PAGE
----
Webinar: Evidence informed policy-making – Designing better food-systems policies

Webinar: Evidence informed policy-making – Designing better food-systems policies

31 March 2021. GIZ recently commissioned the International Initiative for Impact Evaluation (3ie), with support from IMMANA, to develop an evidence gap map (EGM) which maps the literature relating food systems interventions to food security and nutrition outcomes in low- and middle-income countries.

An earlier EGM commissioned by UK/FCDO, the Bill and Melinda Gates Foundation, IFAD and AGRA assessed the evidence-base of the effects of agricultural innovation programmes on outcomes related to the productivity and sustainable growth of smallholder farming.

This Infopoint Session will discuss the main findings of the latest EGM, the potential use of EGMs to inform food systems policy making and programming, and the implications of this effort for future policy and research needs.

  • Leonard Mizzi – Head of Unit “Sustainable Agri-Food Systems and Fisheries”, DG International Partnerships, European Commission, EC/INTPA/F.3
  • Charlotte Lane – Evaluation Specialist, 3ie
  • Alessandra Garbero – Lead Economist, IFAD
Registration for this event is closed. But the conference is recorded and the video will be published on the European Commission’s platforms.

Related:

3ie (2021) The effects of food systems interventions on food security and nutrition outcomes in low- and middle-income countries. Evidence Gap Map Report 16, International Initiative for Impact Evaluation (3ie) January 2021, 282 p.

·       3ie (2021) The effects of food systems interventions on food security and nutrition outcomes in low- and middle- income countries. Policy brief, 8 p.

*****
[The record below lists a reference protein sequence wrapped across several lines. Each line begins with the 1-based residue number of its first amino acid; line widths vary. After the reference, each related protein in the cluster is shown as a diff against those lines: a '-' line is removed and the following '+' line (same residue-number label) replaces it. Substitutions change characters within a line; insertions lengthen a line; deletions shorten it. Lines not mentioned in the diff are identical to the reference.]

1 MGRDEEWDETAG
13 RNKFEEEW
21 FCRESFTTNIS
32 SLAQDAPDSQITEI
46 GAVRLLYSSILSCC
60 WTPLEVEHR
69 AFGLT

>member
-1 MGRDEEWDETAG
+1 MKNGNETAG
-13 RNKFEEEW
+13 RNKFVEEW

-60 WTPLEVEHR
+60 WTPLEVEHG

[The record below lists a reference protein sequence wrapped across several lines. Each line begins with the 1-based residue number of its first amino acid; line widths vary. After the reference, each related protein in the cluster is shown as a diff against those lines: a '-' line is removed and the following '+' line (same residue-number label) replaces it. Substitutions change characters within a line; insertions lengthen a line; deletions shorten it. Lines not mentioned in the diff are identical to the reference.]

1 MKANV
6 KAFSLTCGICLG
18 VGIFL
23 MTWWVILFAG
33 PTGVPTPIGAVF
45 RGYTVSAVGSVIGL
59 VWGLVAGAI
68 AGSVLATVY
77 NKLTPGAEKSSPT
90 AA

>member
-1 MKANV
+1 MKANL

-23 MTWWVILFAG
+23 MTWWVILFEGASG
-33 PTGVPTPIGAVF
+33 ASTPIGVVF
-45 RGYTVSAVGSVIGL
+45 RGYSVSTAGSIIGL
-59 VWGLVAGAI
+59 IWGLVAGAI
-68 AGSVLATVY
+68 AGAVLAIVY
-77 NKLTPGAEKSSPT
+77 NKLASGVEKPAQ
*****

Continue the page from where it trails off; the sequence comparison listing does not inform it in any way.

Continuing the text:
15 January 2021. Expert policymakers and researchers joined 3ie for a panel discussion on the new gap map, highlighting the ways it can be useful and the findings that surprised them.

The International Initiative for Impact Evaluation (3ie) and Innovative Methods and Metrics for Agriculture and Nutrition Actions (IMMANA) research group were commissioned by Deutsche Gesellschaft für Internationale Zusammenarbeit (GIZ) in February 2020 to develop an Evidence Gap Map (EGM) of the effects of food systems interventions on food security and nutrition outcomes. This map can help increase the discoverability of evidence and it’s use by decision makers working on policies and programmes. 1,838 impact evaluations and 178 systematic reviews were identified for this study. In this presentation, we will discuss the main findings of the 3ie food systems evidence gap map, its potential uses, and the implications of this effort for future policy and research. This event is a part of a series of events that 3ie is hosting on nutrition in January 2021.

  • Martin Hoppe, Head of division, Food and Nutrition Security, Global Food Policy, Fisheries, BMZ; 
  • Christoph Langenkamp, Programme Director, Knowledge for Nutrition (K4N); 
  • Thalia Sparling, Postdoctoral Fellow, Innovative Metrics and Methods for Agriculture and Nutrition Actions (IMMANA); 
  • Marie Ruel, Director of Poverty, Health, and Nutrition Division, International Food Policy Research Institute (IFPRI);